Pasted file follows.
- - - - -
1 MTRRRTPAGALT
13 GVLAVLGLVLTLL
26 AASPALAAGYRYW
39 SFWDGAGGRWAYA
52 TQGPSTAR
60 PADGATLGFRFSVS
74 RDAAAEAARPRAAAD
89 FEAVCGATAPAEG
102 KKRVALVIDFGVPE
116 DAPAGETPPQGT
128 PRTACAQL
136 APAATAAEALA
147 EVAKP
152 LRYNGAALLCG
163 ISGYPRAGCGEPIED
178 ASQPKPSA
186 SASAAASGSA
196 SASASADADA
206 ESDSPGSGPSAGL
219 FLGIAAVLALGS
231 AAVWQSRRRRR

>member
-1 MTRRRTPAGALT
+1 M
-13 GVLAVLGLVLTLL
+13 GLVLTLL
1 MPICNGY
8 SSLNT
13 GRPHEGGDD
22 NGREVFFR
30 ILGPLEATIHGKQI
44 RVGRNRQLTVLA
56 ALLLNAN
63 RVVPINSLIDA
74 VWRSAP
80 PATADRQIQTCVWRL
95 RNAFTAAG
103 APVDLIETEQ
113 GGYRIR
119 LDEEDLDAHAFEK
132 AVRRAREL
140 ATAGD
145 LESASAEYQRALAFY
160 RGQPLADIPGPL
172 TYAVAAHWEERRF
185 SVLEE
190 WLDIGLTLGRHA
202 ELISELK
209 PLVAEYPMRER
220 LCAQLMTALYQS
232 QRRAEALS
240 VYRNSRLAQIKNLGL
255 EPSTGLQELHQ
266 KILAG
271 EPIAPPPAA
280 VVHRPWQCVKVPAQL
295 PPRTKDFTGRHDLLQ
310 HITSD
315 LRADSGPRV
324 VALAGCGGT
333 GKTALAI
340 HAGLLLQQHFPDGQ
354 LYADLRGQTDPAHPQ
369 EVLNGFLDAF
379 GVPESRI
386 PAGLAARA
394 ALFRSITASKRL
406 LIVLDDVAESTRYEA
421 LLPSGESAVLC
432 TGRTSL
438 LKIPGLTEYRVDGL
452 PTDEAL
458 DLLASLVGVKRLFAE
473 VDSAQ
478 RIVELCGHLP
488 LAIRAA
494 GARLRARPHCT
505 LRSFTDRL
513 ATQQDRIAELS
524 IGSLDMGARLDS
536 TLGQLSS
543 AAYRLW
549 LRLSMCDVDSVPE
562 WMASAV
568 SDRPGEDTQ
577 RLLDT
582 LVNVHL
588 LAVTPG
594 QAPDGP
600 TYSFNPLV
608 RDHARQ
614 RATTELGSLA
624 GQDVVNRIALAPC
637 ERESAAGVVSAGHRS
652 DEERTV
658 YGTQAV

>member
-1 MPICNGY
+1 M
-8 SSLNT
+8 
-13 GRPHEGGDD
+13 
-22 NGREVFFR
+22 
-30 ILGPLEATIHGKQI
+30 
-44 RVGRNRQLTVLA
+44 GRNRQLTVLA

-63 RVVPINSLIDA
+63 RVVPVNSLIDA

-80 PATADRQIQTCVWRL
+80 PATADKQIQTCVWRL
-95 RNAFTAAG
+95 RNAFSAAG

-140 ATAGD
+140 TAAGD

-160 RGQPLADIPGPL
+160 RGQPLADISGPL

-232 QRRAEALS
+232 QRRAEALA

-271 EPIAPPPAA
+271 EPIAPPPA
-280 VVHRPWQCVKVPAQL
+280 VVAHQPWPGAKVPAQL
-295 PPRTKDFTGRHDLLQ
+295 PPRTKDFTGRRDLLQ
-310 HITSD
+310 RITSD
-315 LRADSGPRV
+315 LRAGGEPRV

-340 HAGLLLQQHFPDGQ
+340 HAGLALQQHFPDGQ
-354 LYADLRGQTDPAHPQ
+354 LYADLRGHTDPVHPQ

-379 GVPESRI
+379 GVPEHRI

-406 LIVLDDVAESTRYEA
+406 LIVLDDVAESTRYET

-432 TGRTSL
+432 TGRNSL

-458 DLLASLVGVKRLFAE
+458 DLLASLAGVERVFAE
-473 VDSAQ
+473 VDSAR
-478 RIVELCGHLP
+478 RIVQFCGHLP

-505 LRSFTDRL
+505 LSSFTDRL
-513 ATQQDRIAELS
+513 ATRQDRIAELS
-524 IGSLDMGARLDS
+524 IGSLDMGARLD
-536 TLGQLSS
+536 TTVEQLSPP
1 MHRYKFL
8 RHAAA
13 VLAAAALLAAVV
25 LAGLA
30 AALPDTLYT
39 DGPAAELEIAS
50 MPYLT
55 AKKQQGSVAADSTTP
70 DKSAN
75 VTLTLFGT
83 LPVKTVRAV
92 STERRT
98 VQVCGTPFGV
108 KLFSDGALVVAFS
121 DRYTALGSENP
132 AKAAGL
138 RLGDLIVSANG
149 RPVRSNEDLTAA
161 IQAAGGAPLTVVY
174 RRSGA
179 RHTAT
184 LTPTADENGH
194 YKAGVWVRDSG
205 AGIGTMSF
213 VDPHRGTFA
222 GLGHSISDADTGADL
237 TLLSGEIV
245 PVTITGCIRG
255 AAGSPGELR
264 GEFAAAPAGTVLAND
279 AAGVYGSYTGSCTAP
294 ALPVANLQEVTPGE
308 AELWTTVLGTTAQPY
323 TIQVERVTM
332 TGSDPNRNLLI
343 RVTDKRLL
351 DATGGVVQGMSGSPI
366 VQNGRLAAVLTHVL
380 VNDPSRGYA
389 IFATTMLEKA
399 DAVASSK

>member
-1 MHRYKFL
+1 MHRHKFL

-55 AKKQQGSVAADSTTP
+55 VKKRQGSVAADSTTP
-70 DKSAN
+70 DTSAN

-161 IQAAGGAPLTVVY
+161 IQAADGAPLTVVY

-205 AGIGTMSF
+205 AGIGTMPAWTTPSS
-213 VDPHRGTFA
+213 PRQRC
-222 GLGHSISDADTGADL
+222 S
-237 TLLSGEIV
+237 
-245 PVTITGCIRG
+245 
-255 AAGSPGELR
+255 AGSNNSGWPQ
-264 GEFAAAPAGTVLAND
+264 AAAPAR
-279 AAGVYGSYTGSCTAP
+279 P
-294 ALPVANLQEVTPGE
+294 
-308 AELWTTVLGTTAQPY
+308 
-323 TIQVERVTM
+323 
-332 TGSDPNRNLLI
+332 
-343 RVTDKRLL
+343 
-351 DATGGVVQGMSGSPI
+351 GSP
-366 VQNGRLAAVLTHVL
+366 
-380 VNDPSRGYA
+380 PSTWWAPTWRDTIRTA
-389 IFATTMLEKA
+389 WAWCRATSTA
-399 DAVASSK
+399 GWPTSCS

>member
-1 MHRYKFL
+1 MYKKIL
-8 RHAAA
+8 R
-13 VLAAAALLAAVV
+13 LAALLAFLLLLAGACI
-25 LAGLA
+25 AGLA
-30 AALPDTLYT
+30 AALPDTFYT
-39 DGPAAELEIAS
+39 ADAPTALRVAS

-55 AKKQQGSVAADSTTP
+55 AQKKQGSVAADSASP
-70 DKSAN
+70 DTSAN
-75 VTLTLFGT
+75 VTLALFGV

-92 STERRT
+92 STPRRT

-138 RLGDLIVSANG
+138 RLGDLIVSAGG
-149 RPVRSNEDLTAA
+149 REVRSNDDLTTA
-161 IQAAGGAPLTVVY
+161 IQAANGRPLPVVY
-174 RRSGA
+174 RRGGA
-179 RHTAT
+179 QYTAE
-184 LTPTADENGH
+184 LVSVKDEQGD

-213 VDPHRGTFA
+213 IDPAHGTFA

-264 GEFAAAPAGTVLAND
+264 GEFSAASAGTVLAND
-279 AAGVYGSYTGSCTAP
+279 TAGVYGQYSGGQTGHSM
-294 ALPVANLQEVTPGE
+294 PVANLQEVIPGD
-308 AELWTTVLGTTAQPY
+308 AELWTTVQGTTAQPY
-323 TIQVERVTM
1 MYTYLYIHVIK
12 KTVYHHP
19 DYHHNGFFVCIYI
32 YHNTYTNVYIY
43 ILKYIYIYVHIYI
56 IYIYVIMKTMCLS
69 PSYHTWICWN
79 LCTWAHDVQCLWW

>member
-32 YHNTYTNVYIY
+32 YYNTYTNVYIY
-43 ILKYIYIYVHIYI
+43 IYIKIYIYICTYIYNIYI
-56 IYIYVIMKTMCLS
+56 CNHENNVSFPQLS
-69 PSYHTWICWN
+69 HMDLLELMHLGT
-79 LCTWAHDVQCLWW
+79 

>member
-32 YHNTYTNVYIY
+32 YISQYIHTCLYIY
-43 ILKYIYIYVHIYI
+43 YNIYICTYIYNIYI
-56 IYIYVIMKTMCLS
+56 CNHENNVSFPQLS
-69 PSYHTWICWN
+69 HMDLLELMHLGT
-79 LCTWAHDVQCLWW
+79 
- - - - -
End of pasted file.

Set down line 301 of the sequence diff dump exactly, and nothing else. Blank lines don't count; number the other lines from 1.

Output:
-69 PSYHTWICWN